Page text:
By Amy McCarthy
By Scott Reitz
By Scott Reitz
By Lauren Drewes Daniels
By Alice Laussade
By City of Ate
To be entirely accurate, it's French-ish, or perhaps French-esque. That is, it fights the French stereotype with touches of polenta and pasta, with check marks indicating dishes with no cream or butter.
Still, on most nights you'll be able to choose from sweetbreads, brains, rabbit, and cassoulet--this be French food, all right.
It's a pleasingly odd little place, originally opened by Damien Watel, who is now the landlord, at the lowest end of McKinney, past where you thought McKinney ended. The tiny dining room is augmented by a covered patio of the kind a Saturday-only Tim Allen wannabe might have added to his ranch house: slightly crooked, with glass walls, sliding doors, and a patio that fronts right onto the trolley line. A pleasant place to sit on a cool spring evening, lit by candles, quaint, cozy, but--as you can't help but remember when the trolleys rumble by--decidedly urban.
We ducked in late, without a reservation, which I never do, and were greeted warmly by a waiter who must love his job.
Our server brought wine and bread. Afterward, a square of grilled polenta blanketed with creamy Dallas mozzarella, just melted, and fresh tomatoes, made a satisfying starter. The salad-minded among us enjoyed a lovely, cool toss of greens given substance by a warm goat-cheese-smeared croustade.
It's pleasant to be reminded that most food does not--in fact, should not--be refrigerator-cold or bubbling hot to taste good. Most flavors actually reach their peak somewhere in the temperate zone, but restaurants seem to think they convince us of their food's freshness by the extremity of temperature.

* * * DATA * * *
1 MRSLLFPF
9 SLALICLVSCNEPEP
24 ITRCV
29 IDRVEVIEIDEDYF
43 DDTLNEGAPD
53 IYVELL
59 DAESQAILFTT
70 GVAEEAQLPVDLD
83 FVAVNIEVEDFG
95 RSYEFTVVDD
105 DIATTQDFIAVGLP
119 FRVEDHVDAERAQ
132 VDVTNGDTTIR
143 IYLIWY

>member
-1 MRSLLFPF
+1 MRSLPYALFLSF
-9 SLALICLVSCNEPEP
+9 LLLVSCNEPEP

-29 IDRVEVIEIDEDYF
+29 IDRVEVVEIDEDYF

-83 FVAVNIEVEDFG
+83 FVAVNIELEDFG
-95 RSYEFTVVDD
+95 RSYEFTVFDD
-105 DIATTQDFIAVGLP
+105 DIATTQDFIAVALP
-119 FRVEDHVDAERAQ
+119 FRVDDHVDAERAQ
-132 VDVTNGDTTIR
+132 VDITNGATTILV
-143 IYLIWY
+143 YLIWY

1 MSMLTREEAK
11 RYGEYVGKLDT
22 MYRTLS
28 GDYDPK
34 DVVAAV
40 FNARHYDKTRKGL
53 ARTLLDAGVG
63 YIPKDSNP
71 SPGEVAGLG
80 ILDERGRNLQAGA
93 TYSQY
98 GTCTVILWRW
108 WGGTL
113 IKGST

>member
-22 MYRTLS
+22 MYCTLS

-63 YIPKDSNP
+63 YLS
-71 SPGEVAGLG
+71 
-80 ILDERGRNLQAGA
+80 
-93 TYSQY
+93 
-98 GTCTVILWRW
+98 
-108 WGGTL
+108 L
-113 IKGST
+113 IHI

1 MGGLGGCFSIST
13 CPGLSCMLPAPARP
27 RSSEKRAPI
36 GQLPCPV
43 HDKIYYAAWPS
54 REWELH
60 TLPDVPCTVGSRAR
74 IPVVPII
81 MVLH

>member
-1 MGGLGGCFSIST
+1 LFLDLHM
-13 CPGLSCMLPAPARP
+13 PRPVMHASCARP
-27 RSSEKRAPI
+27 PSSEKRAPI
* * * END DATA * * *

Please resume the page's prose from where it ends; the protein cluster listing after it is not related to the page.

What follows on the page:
Rounds of rare lamb were thickly coated with coarsely cracked pepper--I would think freshly cracked, since the pungence went straight up your nose--with crusty little brown half-circles of potato providing a sweet and salty foil, with a spoonful of intense cognac sauce to moisten.
Cassoulet is a dish that, like the mysterious Italian dessert tiramisu, is never served the same way twice. It always involves beans, and did at Watel's; here, it was enriched with shreds of duck meat and lamb chunks, a warm, satisfying and very homey stew.
A dish of well-cooked duck and wilted bell peppers over angel hair pasta showed another mark of the good cook--how well he uses his leftovers. Cooking is by nature a thrifty art, and the best cooks take pride in using up stuff. They don't waste anything; it's not only a matter of wasting money, but flavor. Carrot peelings and beef bones go into the stock pot, chicken wings and necks into the forcemeat. If there's leftover duck, it will be reincarnated, not remotely like its former self, but mixed with sauteed onions, vegetables, and seasonings into a sauce that seems like the original purpose of the duck, anyway.
We ate slowly, we sipped wine, we conversed. We stayed later than we meant to and enjoyed every minute. Service was amazingly pleasant--attentive but not smothering, helpful but not condescending--from greeting to going, and we didn't leave until they were upending the chairs.
Although we didn't test the premise, the menu even claims the kitchen will alter recipes to suit the guests. This is the kind of customer-pleasing, personal restaurant that is even rarer than French food.
--Mary Brown Malouf
Watel's, 1923 McKinney Ave., 720-0323. Open for lunch Monday-Friday 11:30 a.m.-2 p.m. For dinner Sunday-Thursday 6 p.m.-9 p.m. Friday-Saturday 6 p.m.-10 p.m. Sunday brunch 11:30-2:30.
Warm Polenta with Tomato and Dallas Mozzarella $5.75
Green Leaf Lettuce with Goat Cheese Toasts $5.50
Peppered Lamb with Cognac Sauce $18
Angelhair with Duck Meat and Bell Peppers $14